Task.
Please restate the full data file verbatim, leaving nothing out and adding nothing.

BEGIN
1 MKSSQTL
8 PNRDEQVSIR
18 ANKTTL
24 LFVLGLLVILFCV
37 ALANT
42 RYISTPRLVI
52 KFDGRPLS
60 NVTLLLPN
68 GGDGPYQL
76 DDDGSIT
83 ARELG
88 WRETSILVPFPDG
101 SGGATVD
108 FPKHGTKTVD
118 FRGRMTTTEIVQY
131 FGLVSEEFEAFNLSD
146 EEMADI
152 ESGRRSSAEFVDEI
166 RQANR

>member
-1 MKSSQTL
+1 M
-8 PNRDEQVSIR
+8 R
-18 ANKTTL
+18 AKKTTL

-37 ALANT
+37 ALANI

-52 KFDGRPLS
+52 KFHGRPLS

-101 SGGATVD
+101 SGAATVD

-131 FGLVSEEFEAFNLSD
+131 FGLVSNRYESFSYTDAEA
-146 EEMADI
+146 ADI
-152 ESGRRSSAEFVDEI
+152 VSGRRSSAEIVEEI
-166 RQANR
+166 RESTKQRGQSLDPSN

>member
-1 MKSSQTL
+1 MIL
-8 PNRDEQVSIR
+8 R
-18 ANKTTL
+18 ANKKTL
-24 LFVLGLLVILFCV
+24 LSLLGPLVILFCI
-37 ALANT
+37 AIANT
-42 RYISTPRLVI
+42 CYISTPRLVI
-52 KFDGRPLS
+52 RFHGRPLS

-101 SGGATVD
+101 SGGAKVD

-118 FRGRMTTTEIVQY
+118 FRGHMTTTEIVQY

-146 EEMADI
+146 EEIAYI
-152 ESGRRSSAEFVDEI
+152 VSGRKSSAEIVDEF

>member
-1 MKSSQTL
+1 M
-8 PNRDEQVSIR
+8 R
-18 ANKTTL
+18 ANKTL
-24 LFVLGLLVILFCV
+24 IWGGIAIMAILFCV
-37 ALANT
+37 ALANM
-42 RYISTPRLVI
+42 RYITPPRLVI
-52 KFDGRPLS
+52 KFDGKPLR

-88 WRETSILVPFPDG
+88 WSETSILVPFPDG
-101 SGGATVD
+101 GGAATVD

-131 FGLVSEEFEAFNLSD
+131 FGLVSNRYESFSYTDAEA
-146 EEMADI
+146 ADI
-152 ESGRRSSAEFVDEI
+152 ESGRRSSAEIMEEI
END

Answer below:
1 MKSSQTL
8 PNRDEQVSIR
18 ANKTTL
24 LFVLGLLVILFCV
37 ALANT
42 RYISTPRLVI
52 KFDGRPLS
60 NVTLLLPN
68 GGDGPYQL
76 DDDGSIT
83 ARELG
88 WRETSILVPFPDG
101 SGGATVD
108 FPKHGTKTVD
118 FRGRMTTTEIVQY
131 FGLVSEEFEAFNLSD
146 EEMADI
152 ESGRRSSAEFVDEI
166 RQANR

>member
-1 MKSSQTL
+1 M
-8 PNRDEQVSIR
+8 R
-18 ANKTTL
+18 AKKTTL

-37 ALANT
+37 ALANI

-52 KFDGRPLS
+52 KFHGRPLS

-101 SGGATVD
+101 SGAATVD

-131 FGLVSEEFEAFNLSD
+131 FGLVSNRYESFSYTDAEA
-146 EEMADI
+146 ADI
-152 ESGRRSSAEFVDEI
+152 VSGRRSSAEIVEEI
-166 RQANR
+166 RESTKQRGQSLDPSN

>member
-1 MKSSQTL
+1 MIL
-8 PNRDEQVSIR
+8 R
-18 ANKTTL
+18 ANKKTL
-24 LFVLGLLVILFCV
+24 LSLLGPLVILFCI
-37 ALANT
+37 AIANT
-42 RYISTPRLVI
+42 CYISTPRLVI
-52 KFDGRPLS
+52 RFHGRPLS

-101 SGGATVD
+101 SGGAKVD

-118 FRGRMTTTEIVQY
+118 FRGHMTTTEIVQY

-146 EEMADI
+146 EEIAYI
-152 ESGRRSSAEFVDEI
+152 VSGRKSSAEIVDEF

>member
-1 MKSSQTL
+1 M
-8 PNRDEQVSIR
+8 R
-18 ANKTTL
+18 ANKTL
-24 LFVLGLLVILFCV
+24 IWGGIAIMAILFCV
-37 ALANT
+37 ALANM
-42 RYISTPRLVI
+42 RYITPPRLVI
-52 KFDGRPLS
+52 KFDGKPLR

-88 WRETSILVPFPDG
+88 WSETSILVPFPDG
-101 SGGATVD
+101 GGAATVD

-131 FGLVSEEFEAFNLSD
+131 FGLVSNRYESFSYTDAEA
-146 EEMADI
+146 ADI
-152 ESGRRSSAEFVDEI
+152 ESGRRSSAEIMEEI